If any of your staff have specialist knowledge about a particular area, make sure journalists know that you’re always willing to comment on any stories. This is a great way to get featured in stories which aren’t specifically about your own company, and to build relationships with the media.

4) Create a reward programme for your best customers
Happy customers are the most powerful weapons in your PR arsenal. Create a Platinum Customer Programme or similar user group for your most important customers, and reward them with perks and incentives.

This makes great business sense and it enables you to foster a good relationship with those customers so they’ll be willing to participate in case studies, provide strong customer quotes for your press releases, talk to journalists about your company, and much more.

5) Get involved in your industry and business communities

Everybody on your team should do their best to get involved in your industry’s organisations and bodies, as well as your local business groups. This is a great way of networking and raising the profile of your business within your own industry sector and local business community. On top of that, when the organisations you’re involved with are featured in the media, there are increased opportunities for your business to attract media attention.

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November 3rd, 2006

Suetube: manufacturer takes on video giant

Suetube: manufacturer takes on video giant

Now Youtube’s rich, everyone wants a piece of it. The strangest lawsuit has been brought by Universal Tube & Rollform Equipment, utube.com, who probably won’t thank me for that link. They’re struggling to cope with the unwanted traffic they’re getting as a result of Youtube’s fame. And since they sell industrial equipment, it’s probably not bringing them any decent leads either. As these things usually are, it’s been billed as a ‘David vs Goliath’ battle.

The most obvious option here is for the manufacturer to sell its domain to Youtube. All those people looking for the video site at utube.com would be able to find it, and Universal Tube & Rollform Equipment will be able to recreate its site elsewhere. It shouldn’t be too hard for them to move their site to a new domain and rebuild the incoming links, particularly if Youtube gives them a few quid to do it. The utube.com site only has a Google PageRank of 4, although that’s likely to increase significantly with all the media coverage the legal battle’s getting.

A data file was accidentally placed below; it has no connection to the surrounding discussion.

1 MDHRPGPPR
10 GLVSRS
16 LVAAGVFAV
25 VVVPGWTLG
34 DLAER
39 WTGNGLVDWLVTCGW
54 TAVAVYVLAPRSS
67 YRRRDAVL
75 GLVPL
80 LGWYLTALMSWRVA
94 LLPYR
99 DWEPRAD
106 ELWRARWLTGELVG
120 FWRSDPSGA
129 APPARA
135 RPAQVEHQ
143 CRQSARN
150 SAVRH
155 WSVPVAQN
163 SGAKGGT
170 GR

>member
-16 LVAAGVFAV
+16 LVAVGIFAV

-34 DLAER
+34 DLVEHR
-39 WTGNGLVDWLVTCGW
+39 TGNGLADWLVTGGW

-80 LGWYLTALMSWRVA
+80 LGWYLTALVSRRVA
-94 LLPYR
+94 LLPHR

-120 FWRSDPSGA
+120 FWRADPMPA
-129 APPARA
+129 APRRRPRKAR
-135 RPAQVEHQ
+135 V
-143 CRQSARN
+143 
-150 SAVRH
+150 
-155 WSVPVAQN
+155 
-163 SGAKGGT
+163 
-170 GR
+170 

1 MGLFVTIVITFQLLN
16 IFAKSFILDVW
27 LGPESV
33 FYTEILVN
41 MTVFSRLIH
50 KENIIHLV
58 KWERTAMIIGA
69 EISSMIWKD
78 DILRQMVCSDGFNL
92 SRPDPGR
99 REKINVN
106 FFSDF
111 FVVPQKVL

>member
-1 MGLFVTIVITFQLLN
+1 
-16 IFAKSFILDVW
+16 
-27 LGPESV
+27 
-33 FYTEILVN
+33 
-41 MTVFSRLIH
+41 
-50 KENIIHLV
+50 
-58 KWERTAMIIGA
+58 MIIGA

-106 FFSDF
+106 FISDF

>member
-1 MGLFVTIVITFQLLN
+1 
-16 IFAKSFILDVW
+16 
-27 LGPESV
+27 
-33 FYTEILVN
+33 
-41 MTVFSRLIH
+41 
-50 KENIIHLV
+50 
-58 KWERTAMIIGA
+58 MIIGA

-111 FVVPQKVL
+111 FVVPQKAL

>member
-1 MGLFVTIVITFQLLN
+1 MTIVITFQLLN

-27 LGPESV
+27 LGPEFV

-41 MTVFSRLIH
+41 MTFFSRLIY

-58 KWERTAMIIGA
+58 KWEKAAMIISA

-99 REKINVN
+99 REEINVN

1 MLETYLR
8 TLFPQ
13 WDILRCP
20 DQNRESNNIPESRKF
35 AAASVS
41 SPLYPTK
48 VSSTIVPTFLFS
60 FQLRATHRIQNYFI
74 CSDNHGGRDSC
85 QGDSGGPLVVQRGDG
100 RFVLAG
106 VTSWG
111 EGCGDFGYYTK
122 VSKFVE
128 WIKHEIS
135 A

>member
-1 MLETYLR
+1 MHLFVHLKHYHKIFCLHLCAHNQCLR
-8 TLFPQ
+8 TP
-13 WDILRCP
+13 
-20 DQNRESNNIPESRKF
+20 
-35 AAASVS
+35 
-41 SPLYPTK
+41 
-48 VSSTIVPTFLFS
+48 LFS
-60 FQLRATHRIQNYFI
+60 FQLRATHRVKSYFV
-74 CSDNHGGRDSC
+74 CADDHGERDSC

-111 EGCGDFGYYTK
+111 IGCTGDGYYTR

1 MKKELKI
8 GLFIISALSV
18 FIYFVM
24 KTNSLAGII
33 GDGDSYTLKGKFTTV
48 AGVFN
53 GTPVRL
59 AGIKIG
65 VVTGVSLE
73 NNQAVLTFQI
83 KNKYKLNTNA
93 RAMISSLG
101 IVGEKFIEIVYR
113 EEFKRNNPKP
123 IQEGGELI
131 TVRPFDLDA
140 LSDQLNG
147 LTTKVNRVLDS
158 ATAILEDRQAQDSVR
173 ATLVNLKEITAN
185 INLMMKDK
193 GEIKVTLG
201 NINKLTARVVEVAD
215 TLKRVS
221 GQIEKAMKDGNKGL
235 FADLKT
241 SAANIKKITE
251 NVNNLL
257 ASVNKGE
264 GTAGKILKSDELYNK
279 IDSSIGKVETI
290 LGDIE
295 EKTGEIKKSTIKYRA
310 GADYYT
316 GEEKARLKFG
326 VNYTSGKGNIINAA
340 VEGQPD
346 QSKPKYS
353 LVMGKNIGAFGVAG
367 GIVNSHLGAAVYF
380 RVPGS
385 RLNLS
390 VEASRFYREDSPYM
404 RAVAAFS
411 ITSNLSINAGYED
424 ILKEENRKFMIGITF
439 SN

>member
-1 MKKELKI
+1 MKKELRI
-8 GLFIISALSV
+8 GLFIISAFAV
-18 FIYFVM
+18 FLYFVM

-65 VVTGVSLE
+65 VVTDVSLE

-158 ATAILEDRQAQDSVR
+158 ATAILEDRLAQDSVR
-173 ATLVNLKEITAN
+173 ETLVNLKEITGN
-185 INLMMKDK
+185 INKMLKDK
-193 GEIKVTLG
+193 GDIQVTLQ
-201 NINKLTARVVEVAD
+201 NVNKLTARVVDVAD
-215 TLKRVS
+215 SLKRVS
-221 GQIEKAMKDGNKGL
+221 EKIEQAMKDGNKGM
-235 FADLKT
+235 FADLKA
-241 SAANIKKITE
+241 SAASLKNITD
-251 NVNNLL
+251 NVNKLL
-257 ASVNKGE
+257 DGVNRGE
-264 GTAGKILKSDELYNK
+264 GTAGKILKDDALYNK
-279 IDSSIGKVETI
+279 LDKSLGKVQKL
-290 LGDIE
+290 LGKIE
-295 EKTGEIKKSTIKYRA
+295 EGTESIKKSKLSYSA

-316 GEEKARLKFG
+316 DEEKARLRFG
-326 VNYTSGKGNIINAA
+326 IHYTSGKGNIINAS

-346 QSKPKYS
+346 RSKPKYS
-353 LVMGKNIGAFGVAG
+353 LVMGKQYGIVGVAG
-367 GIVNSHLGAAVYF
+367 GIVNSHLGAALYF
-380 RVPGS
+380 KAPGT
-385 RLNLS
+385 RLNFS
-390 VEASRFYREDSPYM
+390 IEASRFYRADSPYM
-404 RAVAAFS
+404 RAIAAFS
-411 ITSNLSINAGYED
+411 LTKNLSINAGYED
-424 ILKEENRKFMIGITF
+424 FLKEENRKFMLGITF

Reuters reports, though, that plucky David has turned down an offer of $1 million from Goliath. He’s reportedly holding out for $3m. That might seem greedy, but this week the market value for Cameras.com was set at $1.5m and utube already has plenty of relevant traffic.

An alternative approach would be for David to retain control of the site, but do something more creative with the traffic utube.com is getting. With the site reportedly getting 68 million hits in August (whatever ‘hits’ might mean), a few adverts and special offers would soon make the site profitable to operate. Customers looking for Universal Tube & Rollform Equipment could be redirected with a prominent banner at the top. If David’s feeling generous, he could even link to Goliath’s lair. The problem with this approach is that Universal Tube & Rollform Equipment might expose itself to claims of passing off or trading on youtube’s reputation. The itunes.co.uk domain was handed over to Apple in March 2005, even though it had been innocently registered in 2000, long before Apple’s iTunes products existed. Apple won in part because the domain was being used to promote Napster and was declared to be an abusive registration. Different rules might apply in the US, but we’re guessing the power is still with big brands.

Unwanted traffic is not a new thing: In 2000, Penguin published a book called ‘Katie.com’ about child abuse, which had nothing to do with the owner of that domain name. Penguin eventually republished, using a different name.

Somehow, I can’t see youtube rebranding, though.